Pursue Your Graduate Advantage!
Reflect on your values, experiences, and preferences. Employers have identified leadership, problem solving, confidence, critical thinking, global awareness, communication, entrepreneurship, social responsibility, and teamwork as important skills for new hires. Think about your strengths and opportunities for growth in these areas, and ask yourself the hard questions:
- What are other critical attributes for any successful professional? What skills are specific to your field?
- How will your academic program contribute to building your professional profile?
- What do you need to do to build upon the skills you have and develop new ones?
- How can you translate your background, experience, education, and training to craft a professional identity?
In graduate programs each student charts her or his own course—working closely with faculty mentors. Your mentor will help you understand the professional norms and practices in your field and will help you define the set of skills and attributes you need to develop.
Talk with your mentor about expectations for your mentoring relationship. Remember that different mentees and mentors have different styles and strengths, and you may have multiple mentors who guide you in different ways.
Create and review a plan of study, Career Development Plan, Career Action Plan, or Individual Development Plan (IDP) with your mentor or thesis/dissertation director. Make plans to follow up on your plan and reassess. You can use an online tool, modify an existing template, or make your own.
- MyIDP---ScienceCareers Take assessments, explore career options, set goals, and collaborate with mentors.
- Imagine PhD---Career Planning Tool for Humanities & Social Sciences Take assessments, explore resources for different career paths, and develop a dynamic list of degree completion, professional, and personal goals.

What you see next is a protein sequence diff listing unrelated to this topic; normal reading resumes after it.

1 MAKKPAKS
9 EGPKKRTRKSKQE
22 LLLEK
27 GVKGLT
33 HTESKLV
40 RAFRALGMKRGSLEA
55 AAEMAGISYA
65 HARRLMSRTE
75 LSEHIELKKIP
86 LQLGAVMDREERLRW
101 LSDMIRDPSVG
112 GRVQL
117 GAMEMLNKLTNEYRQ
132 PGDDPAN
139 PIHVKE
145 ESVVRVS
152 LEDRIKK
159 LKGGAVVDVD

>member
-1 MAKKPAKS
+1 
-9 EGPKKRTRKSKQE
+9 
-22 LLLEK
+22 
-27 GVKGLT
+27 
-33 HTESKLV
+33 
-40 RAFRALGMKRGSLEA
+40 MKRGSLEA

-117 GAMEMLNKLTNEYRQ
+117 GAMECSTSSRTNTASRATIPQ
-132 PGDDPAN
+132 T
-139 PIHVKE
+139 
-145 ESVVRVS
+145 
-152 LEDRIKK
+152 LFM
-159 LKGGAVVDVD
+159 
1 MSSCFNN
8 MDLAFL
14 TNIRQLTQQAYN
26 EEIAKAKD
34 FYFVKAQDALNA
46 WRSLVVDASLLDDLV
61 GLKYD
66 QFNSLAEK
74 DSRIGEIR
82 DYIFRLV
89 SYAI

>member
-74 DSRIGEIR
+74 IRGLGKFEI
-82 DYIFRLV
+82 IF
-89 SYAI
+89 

*Graduate students, faculty, staff, and postdocs can apply for NPA affiliate membership by clicking here and using their UTEP email address.
Graduate School is challenging, and life can be complicated. Take care of your emotional, financial, and physical needs, and don't be afraid to get help when you need it.
- Support and Inclusion
- Student Health and Wellness Center
- Recreational Sports Department
- UTEP Counseling and Psychological Services
- Financial Aid and Employment
Get the resources and experiences you need to take your career to the next level.
- Explore grants, fellowships, and other opportunities on our External Funding page.
- Take advantage of Internal Funding to conduct research, attend conferences, and more.
- Look for an internship, practicum, community-engaged research project, or other experience in order to make connections and broaden your opportunities post-graduation.
- Attend Funding workshops to learn the ins and outs of applying for and securing funding.
Your unique skills, professional competencies, and achievements deserve to be publicized. Communicate your value by effectively sharing your work––in formal conferences and informal settings––and developing professional documents.
- Practice sharing your research.
- Craft your professional documents.
- Attend our recurrent CareerPrep workshops and/or view archived workshop materials.
- Edit your resume, CV, and cover letters at the Writing Center (walk-in or online)
- Get college-specific resume help at the Career Center.
- Use LinkedIn to create a professional online presence.
Put your skills and expertise to good use by developing and exercising leadership—what Forbes' Kevin Kruse calls "a process of social influence which maximizes efforts of others towards achievement of a goal."
- Actively participate in academic and social activities.